I have been taking some pretty powerful sudafed stuff which helps with the cold and cough symptoms. But I fear it may be responsible for the dodgy stomach, so I’m back to plain paracetamol. I’ve managed to eat though so it can’t be that bad.

Other than that, what a relief it is to have my own room at last. I didn’t really realise how much I’d missed that.

Last night when we arrived I got talking with some people over dinner about work. The nice thing about being at a small, specialised meeting is that you don’t have to work too hard to understand each other. Today I have barely spoken to anyone since I am feeling so rotten. Talking to people was one of my main objectives in coming here so I am pretty gutted about it.

California here we come


It’s 7:30am here in California. I don’t know how long I’ve been awake but it seemed as if the morning would never break. It is 3:30pm back home, so my body was obviously wondering what it was doing still in bed. I’m surprised I haven’t felt hungry since it’s been way more than 12 hours since I had a meal. My chest hurts and my heart beat feels uncomfortably strong in my chest and abdomen. My facial skin is irritated and itchy. I’m wondering how I’ll fare as the day goes on, and how long it’ll be before I can sleep through the night.

I felt pretty confident up until the plane took off from London, at which point I started to go into a panic. There really wasn’t much room around the seat, and the thought of 11 hours like that was terrifying. Plus I was worried I had forgotten something important, or for some reason would be refused entry and turned back when we got there. I think it’s just because I’ve never done this before. The reality of it is, funnily enough, it’s just like going a short distance, only longer. The time went by pretty fast, with going over my talk, watching Slumdog Millionaire and various TV shows on the in-flight entertainment, and doing some Arabic revision.

I saw mountains poking their noses up out of blankets of cloud, I saw glaciers, I saw icebergs that looked like two-dimensional boulders, and I think I may have seen the Canadian ice roads (of Ice Road Truckers fame) – or what’s left of them at this time of year. And circling over California, I saw big houses nestled in greenery, their turquoise swimming pools staring up at the sky like unblinking eyes.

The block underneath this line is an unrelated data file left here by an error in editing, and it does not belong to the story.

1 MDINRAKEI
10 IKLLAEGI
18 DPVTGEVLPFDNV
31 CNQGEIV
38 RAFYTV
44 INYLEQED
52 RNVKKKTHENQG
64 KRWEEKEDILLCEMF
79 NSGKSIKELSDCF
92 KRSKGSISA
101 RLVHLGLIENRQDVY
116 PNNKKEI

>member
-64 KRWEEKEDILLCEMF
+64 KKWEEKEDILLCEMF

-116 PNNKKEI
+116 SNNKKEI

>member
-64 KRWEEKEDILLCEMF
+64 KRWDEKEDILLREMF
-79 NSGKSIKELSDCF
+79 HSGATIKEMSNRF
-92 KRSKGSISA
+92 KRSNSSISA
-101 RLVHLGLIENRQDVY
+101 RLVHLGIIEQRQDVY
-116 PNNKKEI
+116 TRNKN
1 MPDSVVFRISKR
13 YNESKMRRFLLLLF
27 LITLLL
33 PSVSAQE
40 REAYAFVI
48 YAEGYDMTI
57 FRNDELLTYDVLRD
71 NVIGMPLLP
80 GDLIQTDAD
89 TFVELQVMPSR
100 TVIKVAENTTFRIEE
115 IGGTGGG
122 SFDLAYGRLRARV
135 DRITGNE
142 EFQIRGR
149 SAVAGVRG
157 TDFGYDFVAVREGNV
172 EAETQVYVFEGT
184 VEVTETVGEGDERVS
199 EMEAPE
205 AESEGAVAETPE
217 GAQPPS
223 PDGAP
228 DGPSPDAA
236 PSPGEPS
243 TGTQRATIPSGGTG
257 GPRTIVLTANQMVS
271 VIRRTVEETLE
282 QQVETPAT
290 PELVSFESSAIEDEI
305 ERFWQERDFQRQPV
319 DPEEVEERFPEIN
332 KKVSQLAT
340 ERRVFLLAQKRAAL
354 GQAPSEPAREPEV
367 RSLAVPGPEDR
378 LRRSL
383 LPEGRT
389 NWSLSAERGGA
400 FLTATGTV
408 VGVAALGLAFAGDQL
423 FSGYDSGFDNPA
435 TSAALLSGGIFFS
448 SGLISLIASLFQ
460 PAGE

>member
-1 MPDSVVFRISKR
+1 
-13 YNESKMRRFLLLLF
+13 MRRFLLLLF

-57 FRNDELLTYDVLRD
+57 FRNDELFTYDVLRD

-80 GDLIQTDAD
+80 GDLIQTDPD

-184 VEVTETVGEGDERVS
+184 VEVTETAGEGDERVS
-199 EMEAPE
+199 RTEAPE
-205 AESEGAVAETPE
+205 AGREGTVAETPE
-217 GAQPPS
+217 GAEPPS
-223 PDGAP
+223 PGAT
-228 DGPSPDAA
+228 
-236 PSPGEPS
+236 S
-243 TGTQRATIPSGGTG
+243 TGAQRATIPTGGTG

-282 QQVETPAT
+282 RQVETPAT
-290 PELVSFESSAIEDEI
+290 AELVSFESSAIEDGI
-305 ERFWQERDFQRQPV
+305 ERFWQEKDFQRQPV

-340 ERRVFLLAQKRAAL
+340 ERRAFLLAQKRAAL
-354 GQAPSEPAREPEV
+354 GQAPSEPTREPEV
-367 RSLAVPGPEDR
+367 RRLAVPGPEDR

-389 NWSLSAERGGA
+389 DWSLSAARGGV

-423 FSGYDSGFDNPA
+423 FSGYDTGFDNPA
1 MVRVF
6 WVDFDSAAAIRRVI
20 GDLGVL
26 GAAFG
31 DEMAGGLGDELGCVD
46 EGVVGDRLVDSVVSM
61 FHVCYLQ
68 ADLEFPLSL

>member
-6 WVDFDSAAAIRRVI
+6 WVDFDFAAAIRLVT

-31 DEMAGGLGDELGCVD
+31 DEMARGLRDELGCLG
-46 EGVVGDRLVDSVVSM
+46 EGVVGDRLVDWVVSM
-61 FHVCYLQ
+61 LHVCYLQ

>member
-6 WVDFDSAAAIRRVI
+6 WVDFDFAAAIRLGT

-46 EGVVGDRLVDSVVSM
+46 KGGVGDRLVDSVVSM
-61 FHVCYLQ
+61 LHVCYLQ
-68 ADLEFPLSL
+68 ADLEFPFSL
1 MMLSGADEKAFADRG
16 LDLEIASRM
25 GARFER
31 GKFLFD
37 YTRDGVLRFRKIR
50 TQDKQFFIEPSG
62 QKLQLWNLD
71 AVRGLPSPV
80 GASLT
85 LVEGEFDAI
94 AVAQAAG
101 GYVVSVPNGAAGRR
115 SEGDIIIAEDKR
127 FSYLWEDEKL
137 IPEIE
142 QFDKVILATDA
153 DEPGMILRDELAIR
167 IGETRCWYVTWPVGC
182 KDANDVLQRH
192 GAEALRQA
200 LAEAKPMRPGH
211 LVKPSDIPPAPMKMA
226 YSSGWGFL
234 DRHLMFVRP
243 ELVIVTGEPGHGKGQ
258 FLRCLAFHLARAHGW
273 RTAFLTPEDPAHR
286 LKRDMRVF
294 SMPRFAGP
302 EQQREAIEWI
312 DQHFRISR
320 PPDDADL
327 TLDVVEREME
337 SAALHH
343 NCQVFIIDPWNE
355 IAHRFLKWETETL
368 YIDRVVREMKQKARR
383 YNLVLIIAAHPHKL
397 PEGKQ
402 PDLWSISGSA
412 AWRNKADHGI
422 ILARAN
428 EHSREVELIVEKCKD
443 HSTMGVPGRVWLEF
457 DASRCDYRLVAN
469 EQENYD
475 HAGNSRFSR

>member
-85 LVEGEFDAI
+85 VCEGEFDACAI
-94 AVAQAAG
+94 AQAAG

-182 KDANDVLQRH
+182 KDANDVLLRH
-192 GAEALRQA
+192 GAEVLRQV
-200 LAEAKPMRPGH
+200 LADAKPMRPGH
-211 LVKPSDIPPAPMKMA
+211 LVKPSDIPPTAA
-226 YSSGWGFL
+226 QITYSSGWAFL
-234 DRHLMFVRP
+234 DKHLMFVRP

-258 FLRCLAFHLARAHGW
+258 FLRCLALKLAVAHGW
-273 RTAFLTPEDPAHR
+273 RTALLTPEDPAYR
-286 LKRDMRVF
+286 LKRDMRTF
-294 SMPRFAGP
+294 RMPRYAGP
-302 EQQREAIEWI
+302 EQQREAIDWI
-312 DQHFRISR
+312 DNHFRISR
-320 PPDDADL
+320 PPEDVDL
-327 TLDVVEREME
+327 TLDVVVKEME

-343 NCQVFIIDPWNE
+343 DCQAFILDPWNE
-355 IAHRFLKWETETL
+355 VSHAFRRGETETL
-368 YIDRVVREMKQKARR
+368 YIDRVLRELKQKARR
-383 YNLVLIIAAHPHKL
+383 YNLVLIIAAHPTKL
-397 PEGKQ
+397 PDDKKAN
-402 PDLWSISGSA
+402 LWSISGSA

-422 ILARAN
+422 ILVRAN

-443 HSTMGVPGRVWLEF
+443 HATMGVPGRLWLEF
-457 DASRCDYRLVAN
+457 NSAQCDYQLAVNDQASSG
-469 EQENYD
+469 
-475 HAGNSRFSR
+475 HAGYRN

It didn’t seem hard to believe that it was only late afternoon by the time we arrived. Maybe because of the sunlight, which had been constant, giving the impression of time standing still. Stepping out of the airport, the warmth in the sunlight was beautifully welcoming.

I missed my bus and waited more than an hour for the next one. During this time, the drivers of the other buses that showed up would talk to me, ask where I was going. They would voluntarily tell me what the bus I was waiting for looked like. One of them welcomed me to California. Another lent me his cell phone to call the bus company and check it was coming. This was a total culture shock, considering how grumpy bus drivers are in Scotland. I was very impressed.

Eventually the minibus came and I was off on the 2-hour journey to the town I’m staying in. Lush trees and modern buildings whizzed past against a backdrop of mountains in the setting sun. I love it here already.

I had a shower and got to bed by 10pm, which of course should have felt like 6am, but I wasn’t that tired. I got to sleep OK but woke at God knows what time; it’s probably good that I don’t know exactly how little sleep I’ve had.

And now it’s nearly 8am, so I think I’ll go and investigate breakfast options. The conference doesn’t start until tomorrow so I have today to look around town. I will try really hard to enjoy it and not worry about the state my body’s in.